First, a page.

SCOUT-O3 Validation and Intercomparison of
Coupled Chemistry Climate Models (Workpackage WP1.1)
Work Package Leaders: Neal Butchart (UKMO) & Veronika Eyring (DLR)
Partners: MPIC, MPIMET, FUB, INGV, ULAQ, UIO, UCAM, ULEEDS, PMOD, UCI, DMI, CNRS-LMD/LS
CCM Validation Activity for SPARC
Partners: All CCMs worldwide
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All CCMs worldwide: 

Table 1. Main features of coupled chemistry-climate models. CCMs are listed alphabetically. CCMs participating in SCOUT-O3 are marked yellow.

The horizontal resolution is given in either degrees latitude × degrees longitude (grid point models), or as T21, T30, etc. which are the resolutions in spectral models corresponding to triangular truncation of the spectral domain with 21, 30, etc. wave numbers, respectively. All CCMs have a comprehensive range of chemical reactions  except that in the UMUCAM model the chemistry is parameterised. The coupling between chemistry and dynamics is represented in all models, but to a different degree. All models include orographic gravity wave drag schemes (O-GWD), some of the models additionally include non-orographic gravity wave drag schemes (NonO-GWD).

Model

Horiz. Res.

No. Vert. Levels/Upper boundary

Underlying GCM

Stratospheric Chemistry

Coupling   chemistry / dynamics

Gravity wave param.

Group and location

Reference

AM2 2 x 2.5° 48 /          0.0017 hPa AM2 Extended version of published UMETRAC O3, H2O O-GWD+ NonO-GWD GFDL, USA Anderson et al. (2004), Austin (2002)
CCSRNIES T21 30 /       0.06 hPa CCSR/NIES AGCM Ver. 5.4g YES
(basically identical to Takigawa et al., 1999)
O3, H2O, CH4, N2O, CFCs O-GWD + NonO-GWD NIES, Tsukuba, Japan Takigawa et al. (1999) ;Nagashima et al. (2002)
CMAM T32 or T47 65 /    0.0006 hPa CCCma GCMIII YES O3, H2O O-GWD +     NonO-GWD MSC, University of Toronto & York University, Canada de Grandpré et al. (1997,2000)            Beagley et al. (1997)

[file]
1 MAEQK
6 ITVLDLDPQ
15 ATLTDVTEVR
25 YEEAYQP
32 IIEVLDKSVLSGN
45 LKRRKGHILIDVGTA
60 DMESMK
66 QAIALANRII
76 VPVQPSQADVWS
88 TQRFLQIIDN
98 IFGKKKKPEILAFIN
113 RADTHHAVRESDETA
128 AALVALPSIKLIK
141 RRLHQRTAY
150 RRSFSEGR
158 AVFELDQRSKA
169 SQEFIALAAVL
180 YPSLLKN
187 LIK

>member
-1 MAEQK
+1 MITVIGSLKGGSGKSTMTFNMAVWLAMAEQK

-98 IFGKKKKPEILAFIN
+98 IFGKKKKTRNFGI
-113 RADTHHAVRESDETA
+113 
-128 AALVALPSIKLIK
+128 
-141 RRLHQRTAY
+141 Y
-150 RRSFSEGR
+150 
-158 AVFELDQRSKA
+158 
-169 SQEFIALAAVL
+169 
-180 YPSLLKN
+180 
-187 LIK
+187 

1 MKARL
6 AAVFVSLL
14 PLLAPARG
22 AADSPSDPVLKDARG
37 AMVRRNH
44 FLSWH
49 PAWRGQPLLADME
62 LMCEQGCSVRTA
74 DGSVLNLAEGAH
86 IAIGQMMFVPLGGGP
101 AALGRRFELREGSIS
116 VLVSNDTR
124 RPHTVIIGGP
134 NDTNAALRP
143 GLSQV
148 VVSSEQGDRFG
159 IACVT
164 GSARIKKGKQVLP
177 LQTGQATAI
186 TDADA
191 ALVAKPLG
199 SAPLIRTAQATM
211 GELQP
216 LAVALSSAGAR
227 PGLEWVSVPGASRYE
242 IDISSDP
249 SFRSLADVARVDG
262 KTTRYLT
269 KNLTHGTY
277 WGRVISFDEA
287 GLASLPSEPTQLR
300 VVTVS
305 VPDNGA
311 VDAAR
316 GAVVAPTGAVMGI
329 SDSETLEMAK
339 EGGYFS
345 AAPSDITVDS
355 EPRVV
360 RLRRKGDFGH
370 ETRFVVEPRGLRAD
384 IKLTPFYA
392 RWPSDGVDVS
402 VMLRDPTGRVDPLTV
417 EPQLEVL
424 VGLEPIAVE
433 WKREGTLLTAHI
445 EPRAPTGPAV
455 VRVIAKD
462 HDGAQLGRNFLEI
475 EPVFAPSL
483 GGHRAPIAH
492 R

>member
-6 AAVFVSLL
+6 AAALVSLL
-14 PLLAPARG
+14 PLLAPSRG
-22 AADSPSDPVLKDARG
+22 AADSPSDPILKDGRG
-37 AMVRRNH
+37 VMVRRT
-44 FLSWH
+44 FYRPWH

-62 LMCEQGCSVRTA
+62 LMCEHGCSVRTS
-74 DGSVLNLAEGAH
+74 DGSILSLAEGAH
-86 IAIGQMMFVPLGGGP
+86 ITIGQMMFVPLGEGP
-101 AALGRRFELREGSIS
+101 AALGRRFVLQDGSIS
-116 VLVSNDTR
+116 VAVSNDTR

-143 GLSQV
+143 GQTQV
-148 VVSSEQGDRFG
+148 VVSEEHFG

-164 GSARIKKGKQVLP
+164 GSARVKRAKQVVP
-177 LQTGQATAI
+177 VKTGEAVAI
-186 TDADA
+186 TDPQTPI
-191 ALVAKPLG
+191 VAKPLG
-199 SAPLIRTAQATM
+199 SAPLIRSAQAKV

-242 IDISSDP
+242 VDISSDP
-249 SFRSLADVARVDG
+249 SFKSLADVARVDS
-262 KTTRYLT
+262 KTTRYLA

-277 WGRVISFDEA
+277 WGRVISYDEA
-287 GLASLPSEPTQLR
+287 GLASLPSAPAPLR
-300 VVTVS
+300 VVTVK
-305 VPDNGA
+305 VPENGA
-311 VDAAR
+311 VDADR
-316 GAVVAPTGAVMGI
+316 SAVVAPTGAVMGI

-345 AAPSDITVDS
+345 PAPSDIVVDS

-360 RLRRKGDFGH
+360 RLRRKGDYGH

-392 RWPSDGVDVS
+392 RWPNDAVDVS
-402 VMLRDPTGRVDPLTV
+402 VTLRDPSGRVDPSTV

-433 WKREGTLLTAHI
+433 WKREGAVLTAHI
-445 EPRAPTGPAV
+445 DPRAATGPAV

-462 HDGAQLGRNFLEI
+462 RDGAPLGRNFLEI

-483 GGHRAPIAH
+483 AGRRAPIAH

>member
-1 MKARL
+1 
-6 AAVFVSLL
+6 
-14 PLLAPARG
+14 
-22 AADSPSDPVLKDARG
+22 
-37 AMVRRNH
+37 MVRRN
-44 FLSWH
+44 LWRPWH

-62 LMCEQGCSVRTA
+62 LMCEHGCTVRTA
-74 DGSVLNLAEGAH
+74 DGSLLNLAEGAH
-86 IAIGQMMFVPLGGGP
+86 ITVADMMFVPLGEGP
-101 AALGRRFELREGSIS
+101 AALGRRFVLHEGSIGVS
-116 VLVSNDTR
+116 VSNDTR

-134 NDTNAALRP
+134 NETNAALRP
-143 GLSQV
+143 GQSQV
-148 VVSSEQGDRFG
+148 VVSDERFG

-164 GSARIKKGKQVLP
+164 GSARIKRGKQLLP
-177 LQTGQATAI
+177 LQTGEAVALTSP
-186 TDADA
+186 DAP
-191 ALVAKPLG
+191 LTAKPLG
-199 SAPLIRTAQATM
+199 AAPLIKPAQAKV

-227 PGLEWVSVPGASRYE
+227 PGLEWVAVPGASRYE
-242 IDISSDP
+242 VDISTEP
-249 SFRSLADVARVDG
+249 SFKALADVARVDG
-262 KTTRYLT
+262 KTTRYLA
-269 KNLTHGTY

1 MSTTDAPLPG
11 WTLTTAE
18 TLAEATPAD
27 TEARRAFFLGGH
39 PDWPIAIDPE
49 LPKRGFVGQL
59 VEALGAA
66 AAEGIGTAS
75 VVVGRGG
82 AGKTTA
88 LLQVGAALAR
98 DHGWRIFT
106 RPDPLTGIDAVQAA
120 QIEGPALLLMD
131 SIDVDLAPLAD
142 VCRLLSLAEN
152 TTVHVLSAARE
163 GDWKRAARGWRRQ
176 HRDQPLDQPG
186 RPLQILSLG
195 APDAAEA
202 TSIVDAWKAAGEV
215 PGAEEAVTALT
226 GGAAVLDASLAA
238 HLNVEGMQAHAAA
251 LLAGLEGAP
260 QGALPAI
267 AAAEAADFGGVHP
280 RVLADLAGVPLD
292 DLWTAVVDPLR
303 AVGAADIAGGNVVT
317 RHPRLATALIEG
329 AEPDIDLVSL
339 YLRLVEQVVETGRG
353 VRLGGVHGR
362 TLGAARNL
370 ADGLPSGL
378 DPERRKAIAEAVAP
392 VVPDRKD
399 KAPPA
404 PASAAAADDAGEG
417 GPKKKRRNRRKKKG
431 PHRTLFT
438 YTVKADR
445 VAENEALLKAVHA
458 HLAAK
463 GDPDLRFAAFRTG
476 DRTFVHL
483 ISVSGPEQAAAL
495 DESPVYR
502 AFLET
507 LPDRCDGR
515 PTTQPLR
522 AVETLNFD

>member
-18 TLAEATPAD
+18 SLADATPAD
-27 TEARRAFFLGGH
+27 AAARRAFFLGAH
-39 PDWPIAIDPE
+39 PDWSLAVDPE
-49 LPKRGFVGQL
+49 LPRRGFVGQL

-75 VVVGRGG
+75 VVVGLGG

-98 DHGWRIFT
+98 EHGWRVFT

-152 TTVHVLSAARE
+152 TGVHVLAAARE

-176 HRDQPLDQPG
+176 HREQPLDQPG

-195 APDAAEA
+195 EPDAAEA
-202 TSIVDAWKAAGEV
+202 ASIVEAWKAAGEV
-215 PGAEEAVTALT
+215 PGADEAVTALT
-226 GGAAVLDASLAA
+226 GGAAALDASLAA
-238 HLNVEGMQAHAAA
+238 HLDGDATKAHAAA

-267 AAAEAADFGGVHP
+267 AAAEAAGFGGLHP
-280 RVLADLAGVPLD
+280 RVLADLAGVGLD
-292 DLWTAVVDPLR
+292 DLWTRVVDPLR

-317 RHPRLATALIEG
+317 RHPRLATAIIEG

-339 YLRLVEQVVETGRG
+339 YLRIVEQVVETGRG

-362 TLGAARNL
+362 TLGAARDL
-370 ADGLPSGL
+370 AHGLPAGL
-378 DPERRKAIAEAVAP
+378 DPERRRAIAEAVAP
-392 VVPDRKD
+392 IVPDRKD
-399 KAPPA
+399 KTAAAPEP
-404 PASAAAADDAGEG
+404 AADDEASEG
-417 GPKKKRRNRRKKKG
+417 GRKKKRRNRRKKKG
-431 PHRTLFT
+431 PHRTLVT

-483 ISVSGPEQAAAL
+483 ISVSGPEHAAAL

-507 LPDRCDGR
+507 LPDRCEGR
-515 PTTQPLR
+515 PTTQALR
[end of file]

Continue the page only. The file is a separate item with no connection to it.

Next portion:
E39C T30 39 /             10 hPa ECHAM4.L39(DLR) YES
(CHEM; Steil et al., 1998)
O3, H2O, CH4, N2O, CFCs O-GWD DLR, Ober-pfaffenhofen, Germany Dameris et al., (2004)
ECHAM5 MESSy T31 or T42 39 or 90/ 0.01hPa ECHAM5 YES (MECCA, Sander et al  2004) H2O, O3 CH4, N2O, CFCs O-GWD + NonO-GWD MPI -C, Mainz, MPI-M, Hamburg, Germany Jöckel et al, (2004)
FUBCMAM T21 34 /          0.0068 hPa Based on ECHAM YES
(CHEM; Steil et al., 1998)
O3, H2O, CH4, N2O, CFCs O-GWD+      NonO-GWD FU Berlin MPI-C, Mainz, Germany Langematz et al., 2004
GCCM T42 18 /
2.5 hPa
NCAR CCM3 (Kiehl et al., 1998) SynOz (McLinden et al., 2000) or SUNYA 4-D ozone climatology Wong & Wang, 2003 O3 O-GWD University of Oslo, Norway SUNY Albany, USA Wong et al. (2004)
GEOS CCM 2 x 2.5˚ 55 /        80km FVGCM YES
Douglass et al. (2003) Kawa et al. (2002)
O3 O-GWD+      NonO-GWD NASA/GSFC, USA Newman et al. (2005)
GISS 4 x 5° 23 /     0.002 hPa GISS ModelE YES O3, H2O, N2O, CH4, CFCs O-GWD +     NonO-GWD NASA GISS, New York, USA Schmidt et al. (2005a)
HAMMONIA T31 67 / 2e-7 hPa ECHAM5 YES
(MOZART 3 inline, fully interactive)
O, O2, O3, H2O, N2O, CO2, CH4
+ chemical heating
O-GWD+      NonO-GWD MPI-M, Hamburg Schmidt et al. (2005b)
LMD REPRO 2.5 x 3.75° 50/
0.07 hPa
LMDz YES O3, H2O, N2O, CH4, CFCs O-GWD+ NonO-GWD Institut Pierre-Simon Laplace France  
MA ECHAM4 CHEM T30 39 /          0.01 hPa MA ECHAM4 YES                   (CHEM; Steil et al., 1998) O3, H2O, CH4, N2O, CFCs O-GWD+      NonO-GWD MPI C, Mainz, MPI-M, Hamburg, Germany Steil et al. (2003); Manzini et al. (2003)
SOCOL T30 39 /              0.01 hPa MA ECHAM4 Yes                      (UIUC-CCM, Rozanov et al., 2001) O3, H2O O-GWD+ NonO-GWD PMOD/WRC and ETHZ, Switzerland Egorova et al. (2004)
ULAQ 10 x 22.5° 26 /          0.04 hPa ULAQ YES O3, H2O, CH4, N2O, CFCs, aerosols Rayleigh friction + vertical diffusion University of        L' Aquila,         Italy Pitari et al. (2002)
UMETRAC
 
UMETRACv4
2.5 x 3.75°
2.5 x 3.75°
64 /             0.01 hPa
 
64/0.01 hPa
HadAM3
 
HadAM3
YES
 
YES
O3
 
O3, H2O
O-GWD+ NonO-GWD
O-GWD+ NonO-GWD
UK Met Office
 
NIWA Lauder (NZ)
Austin (2000)            Austin & Butchart (2003)
UM
SLIMCAT
2.5 x 3.75° 64 /          0.01 hPa HadAM3 YES (SLIMCAT/TOMCAT) Chipperfield (1999) O3, N2O, CH4, H2O O-GWD+ NonO-GWD University of Leeds, UK Tian and. Chipperfield (2005)
UMUCAM 2.5 x 3.75° 58 /               0.1 hPa HadAM3 Parametrised O3 O-GWD + Rayleigh friction University of Cambridge, UK Braesicke and Pyle (2003 and 2004)
WACCM1bMOZART3 T43 66 / 140 km CCM3.6/
CAM2
GHGs only inline. Output drives MOZART3 CTM offline CH4, N2O, H2O, CFCs O-GWD+ NonO-GWD NCAR, USA Sassi et al. (2002)
WACCM3
 
2x2.5°
4x5°
66 /          140 km CAM3 YES
(MOZART3 inline, fully interactive)